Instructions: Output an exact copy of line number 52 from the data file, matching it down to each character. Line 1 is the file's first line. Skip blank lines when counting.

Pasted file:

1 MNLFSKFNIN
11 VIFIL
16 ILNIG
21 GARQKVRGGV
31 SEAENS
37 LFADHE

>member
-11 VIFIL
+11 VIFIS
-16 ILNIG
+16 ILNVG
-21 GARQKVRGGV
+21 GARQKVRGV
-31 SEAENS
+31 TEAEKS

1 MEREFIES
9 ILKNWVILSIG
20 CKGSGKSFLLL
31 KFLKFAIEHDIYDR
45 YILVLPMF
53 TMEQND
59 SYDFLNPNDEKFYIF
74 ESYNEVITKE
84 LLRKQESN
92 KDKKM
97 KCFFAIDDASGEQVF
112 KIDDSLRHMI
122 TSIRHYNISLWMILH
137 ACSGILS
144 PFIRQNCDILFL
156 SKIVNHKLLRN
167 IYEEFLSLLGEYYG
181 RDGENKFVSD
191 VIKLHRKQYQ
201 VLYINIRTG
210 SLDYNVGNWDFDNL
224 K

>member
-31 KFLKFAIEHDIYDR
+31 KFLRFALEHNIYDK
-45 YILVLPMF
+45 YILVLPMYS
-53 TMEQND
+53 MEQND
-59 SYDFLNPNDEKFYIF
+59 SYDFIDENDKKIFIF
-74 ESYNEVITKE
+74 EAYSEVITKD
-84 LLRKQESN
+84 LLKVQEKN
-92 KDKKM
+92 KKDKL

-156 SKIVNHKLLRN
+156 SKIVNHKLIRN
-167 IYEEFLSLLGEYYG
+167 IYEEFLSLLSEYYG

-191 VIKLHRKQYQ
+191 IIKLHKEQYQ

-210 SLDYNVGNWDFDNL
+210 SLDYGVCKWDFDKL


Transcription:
+92 KKDKL